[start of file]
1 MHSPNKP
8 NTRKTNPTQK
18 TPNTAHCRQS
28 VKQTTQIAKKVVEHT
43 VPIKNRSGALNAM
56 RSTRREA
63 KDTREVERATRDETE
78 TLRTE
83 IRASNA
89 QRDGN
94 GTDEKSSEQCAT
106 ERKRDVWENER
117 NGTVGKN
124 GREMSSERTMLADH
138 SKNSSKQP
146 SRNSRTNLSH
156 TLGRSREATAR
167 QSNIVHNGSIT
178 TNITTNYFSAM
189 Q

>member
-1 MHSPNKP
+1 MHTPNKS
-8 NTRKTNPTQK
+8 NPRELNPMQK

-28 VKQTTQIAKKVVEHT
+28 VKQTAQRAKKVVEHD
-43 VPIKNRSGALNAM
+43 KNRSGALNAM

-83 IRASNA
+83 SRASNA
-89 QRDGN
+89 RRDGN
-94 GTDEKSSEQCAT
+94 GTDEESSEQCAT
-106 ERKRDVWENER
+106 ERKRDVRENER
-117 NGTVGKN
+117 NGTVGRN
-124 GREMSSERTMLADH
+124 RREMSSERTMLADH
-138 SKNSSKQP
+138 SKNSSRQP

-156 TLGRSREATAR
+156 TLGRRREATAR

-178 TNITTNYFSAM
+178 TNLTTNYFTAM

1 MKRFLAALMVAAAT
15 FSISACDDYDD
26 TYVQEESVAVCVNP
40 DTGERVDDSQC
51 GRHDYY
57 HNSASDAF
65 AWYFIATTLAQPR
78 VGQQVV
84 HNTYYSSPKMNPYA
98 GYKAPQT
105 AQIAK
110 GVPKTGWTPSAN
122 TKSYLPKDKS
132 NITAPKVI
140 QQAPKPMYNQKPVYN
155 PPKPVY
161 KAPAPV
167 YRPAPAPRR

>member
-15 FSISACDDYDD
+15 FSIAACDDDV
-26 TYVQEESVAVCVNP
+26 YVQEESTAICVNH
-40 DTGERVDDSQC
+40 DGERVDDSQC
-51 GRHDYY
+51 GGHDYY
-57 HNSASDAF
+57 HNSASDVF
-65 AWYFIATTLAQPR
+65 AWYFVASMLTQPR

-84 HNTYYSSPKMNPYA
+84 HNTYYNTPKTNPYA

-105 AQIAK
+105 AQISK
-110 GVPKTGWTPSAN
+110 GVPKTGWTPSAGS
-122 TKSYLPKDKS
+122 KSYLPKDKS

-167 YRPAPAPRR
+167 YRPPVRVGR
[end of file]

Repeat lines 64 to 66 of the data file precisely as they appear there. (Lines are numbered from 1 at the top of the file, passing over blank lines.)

161 KAPAPV
167 YRPAPAPRR

>member